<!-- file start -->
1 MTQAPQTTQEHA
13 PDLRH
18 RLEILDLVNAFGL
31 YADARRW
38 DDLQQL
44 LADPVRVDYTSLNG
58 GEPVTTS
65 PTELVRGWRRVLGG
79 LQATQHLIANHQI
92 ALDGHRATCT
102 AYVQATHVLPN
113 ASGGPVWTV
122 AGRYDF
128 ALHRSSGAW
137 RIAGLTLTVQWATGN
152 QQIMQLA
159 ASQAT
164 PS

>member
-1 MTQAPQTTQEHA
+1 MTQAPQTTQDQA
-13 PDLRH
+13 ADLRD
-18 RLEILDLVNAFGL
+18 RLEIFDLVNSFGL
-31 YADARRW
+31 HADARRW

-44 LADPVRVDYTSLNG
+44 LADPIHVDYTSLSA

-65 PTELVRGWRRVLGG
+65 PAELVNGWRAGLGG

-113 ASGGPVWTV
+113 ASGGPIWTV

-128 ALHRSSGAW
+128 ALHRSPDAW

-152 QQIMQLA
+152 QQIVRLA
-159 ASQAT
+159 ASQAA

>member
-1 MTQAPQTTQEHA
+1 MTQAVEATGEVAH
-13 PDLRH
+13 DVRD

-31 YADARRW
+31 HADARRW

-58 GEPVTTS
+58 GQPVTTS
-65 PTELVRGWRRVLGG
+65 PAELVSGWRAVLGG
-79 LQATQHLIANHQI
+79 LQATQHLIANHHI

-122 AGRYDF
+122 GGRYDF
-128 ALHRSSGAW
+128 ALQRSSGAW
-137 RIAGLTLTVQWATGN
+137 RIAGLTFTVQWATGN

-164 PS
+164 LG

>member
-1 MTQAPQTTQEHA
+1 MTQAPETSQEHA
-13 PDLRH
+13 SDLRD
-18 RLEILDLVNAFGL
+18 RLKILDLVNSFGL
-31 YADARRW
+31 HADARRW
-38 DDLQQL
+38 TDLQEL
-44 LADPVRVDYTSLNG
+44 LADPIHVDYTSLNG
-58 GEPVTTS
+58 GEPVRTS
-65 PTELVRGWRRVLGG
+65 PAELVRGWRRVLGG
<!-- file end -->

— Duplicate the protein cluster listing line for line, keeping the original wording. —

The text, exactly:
1 MTQAPQTTQEHA
13 PDLRH
18 RLEILDLVNAFGL
31 YADARRW
38 DDLQQL
44 LADPVRVDYTSLNG
58 GEPVTTS
65 PTELVRGWRRVLGG
79 LQATQHLIANHQI
92 ALDGHRATCT
102 AYVQATHVLPN
113 ASGGPVWTV
122 AGRYDF
128 ALHRSSGAW
137 RIAGLTLTVQWATGN
152 QQIMQLA
159 ASQAT
164 PS

>member
-1 MTQAPQTTQEHA
+1 MTQAPQTTQDQA
-13 PDLRH
+13 ADLRD
-18 RLEILDLVNAFGL
+18 RLEIFDLVNSFGL
-31 YADARRW
+31 HADARRW

-44 LADPVRVDYTSLNG
+44 LADPIHVDYTSLSA

-65 PTELVRGWRRVLGG
+65 PAELVNGWRAGLGG

-113 ASGGPVWTV
+113 ASGGPIWTV

-128 ALHRSSGAW
+128 ALHRSPDAW

-152 QQIMQLA
+152 QQIVRLA
-159 ASQAT
+159 ASQAA

>member
-1 MTQAPQTTQEHA
+1 MTQAVEATGEVAH
-13 PDLRH
+13 DVRD

-31 YADARRW
+31 HADARRW

-58 GEPVTTS
+58 GQPVTTS
-65 PTELVRGWRRVLGG
+65 PAELVSGWRAVLGG
-79 LQATQHLIANHQI
+79 LQATQHLIANHHI

-122 AGRYDF
+122 GGRYDF
-128 ALHRSSGAW
+128 ALQRSSGAW
-137 RIAGLTLTVQWATGN
+137 RIAGLTFTVQWATGN

-164 PS
+164 LG

>member
-1 MTQAPQTTQEHA
+1 MTQAPETSQEHA
-13 PDLRH
+13 SDLRD
-18 RLEILDLVNAFGL
+18 RLKILDLVNSFGL
-31 YADARRW
+31 HADARRW
-38 DDLQQL
+38 TDLQEL
-44 LADPVRVDYTSLNG
+44 LADPIHVDYTSLNG
-58 GEPVTTS
+58 GEPVRTS
-65 PTELVRGWRRVLGG
+65 PAELVRGWRRVLGG